"We identified breast milk as a primary source of IgG antibodies that are directed against commensal bacteria early in life and demonstrated that this maternally acquired, anti-commensal IgG helps dampen T-helper-cell-driven immune responses against newly encountered microbes."

"While our study demonstrates the importance of commensal-specific IgG antibodies when acquired maternally, it is certainly possible that they serve important functions in adults, as well," he added.
-end-
The work was supported by the National Institutes of Health (Grants AI063302, AI095587, AI104914). UC Berkeley co-authors of the paper include Gabrielle Reiner, Kyler Lugo, Lieselotte Kreuk, Alison Stanbery, Eduard Ansaldo, Thaddeus Seher and William Ludington.

University of California - Berkeley

Related Immune System Articles:

Too much salt weakens the immune system
A high-salt diet is not only bad for one's blood pressure, but also for the immune system.
Parkinson's and the immune system
Mutations in the Parkin gene are a common cause of hereditary forms of Parkinson's disease.
How an immune system regulator shifts the balance of immune cells
Researchers have provided new insight on the role of cyclic AMP (cAMP) in regulating the immune response.
Immune system upgrade
Theoretically, our immune system could detect and kill cancer cells.
Using the immune system as a defence against cancer
Research published today in the British Journal of Cancer has found that a naturally occurring molecule and a component of the immune system that can successfully target and kill cancer cells, can also encourage immunity against cancer resurgence.
First impressions go a long way in the immune system
An algorithm that predicts the immune response to a pathogen could lead to early diagnosis for such diseases as tuberculosis
Filming how our immune system kill bacteria
To kill bacteria in the blood, our immune system relies on nanomachines that can open deadly holes in their targets.
Putting the break on our immune system's response
Researchers have discovered how a tiny molecule known as miR-132 acts as a 'handbrake' on our immune system -- helping us fight infection.
Decoding the human immune system
For the first time ever, researchers are comprehensively sequencing the human immune system, which is billions of times larger than the human genome.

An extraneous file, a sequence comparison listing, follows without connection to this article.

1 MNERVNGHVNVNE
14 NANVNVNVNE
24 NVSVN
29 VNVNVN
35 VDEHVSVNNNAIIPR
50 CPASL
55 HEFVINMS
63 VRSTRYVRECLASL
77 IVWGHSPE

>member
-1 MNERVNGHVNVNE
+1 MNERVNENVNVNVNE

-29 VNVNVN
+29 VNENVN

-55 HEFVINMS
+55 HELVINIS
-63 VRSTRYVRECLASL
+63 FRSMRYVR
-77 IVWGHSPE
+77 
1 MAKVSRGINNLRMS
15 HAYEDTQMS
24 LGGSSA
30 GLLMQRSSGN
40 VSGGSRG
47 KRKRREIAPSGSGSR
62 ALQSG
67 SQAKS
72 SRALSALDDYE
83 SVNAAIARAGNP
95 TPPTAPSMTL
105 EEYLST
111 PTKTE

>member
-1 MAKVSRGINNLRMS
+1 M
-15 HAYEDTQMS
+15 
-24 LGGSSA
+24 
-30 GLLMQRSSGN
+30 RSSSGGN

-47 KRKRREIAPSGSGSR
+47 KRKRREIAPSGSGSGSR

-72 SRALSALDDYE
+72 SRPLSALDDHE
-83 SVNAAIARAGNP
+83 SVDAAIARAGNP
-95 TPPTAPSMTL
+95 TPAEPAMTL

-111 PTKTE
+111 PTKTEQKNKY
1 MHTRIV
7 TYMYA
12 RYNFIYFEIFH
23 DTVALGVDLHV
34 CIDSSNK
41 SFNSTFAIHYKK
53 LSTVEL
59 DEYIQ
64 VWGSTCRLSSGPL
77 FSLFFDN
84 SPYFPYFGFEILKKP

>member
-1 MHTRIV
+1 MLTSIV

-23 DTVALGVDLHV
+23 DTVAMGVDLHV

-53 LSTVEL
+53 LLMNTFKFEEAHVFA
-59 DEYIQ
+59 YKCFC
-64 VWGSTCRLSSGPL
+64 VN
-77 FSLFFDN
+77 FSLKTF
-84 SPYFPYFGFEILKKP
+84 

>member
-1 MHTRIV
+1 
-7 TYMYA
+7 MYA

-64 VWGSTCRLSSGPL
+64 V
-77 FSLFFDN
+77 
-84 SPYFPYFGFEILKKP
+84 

Masterswitch discovered in body's immune system
Scientists have discovered a critical part of the body's immune system with potentially major implications for the treatment of some of the most devastating diseases affecting humans.
More Immune System News and Immune System Current Events

Trending Science News

Current Coronavirus (COVID-19) News

Top Science Podcasts

We have hand picked the top science podcasts of 2020.
Now Playing: TED Radio Hour

Listen Again: Reinvention
Change is hard, but it's also an opportunity to discover and reimagine what you thought you knew. From our economy, to music, to even ourselves–this hour TED speakers explore the power of reinvention. Guests include OK Go lead singer Damian Kulash Jr., former college gymnastics coach Valorie Kondos Field, Stockton Mayor Michael Tubbs, and entrepreneur Nick Hanauer.
Now Playing: Science for the People

#562 Superbug to Bedside
By now we're all good and scared about antibiotic resistance, one of the many things coming to get us all. But there's good news, sort of. News antibiotics are coming out! How do they get tested? What does that kind of a trial look like and how does it happen? Host Bethany Brookeshire talks with Matt McCarthy, author of "Superbugs: The Race to Stop an Epidemic", about the ins and outs of testing a new antibiotic in the hospital.
Now Playing: Radiolab

Dispatch 6: Strange Times
Covid has disrupted the most basic routines of our days and nights. But in the middle of a conversation about how to fight the virus, we find a place impervious to the stalled plans and frenetic demands of the outside world. It's a very different kind of front line, where urgent work means moving slow, and time is marked out in tiny pre-planned steps. Then, on a walk through the woods, we consider how the tempo of our lives affects our minds and discover how the beats of biology shape our bodies. This episode was produced with help from Molly Webster and Tracie Hunte. Support Radiolab today at Radiolab.org/donate.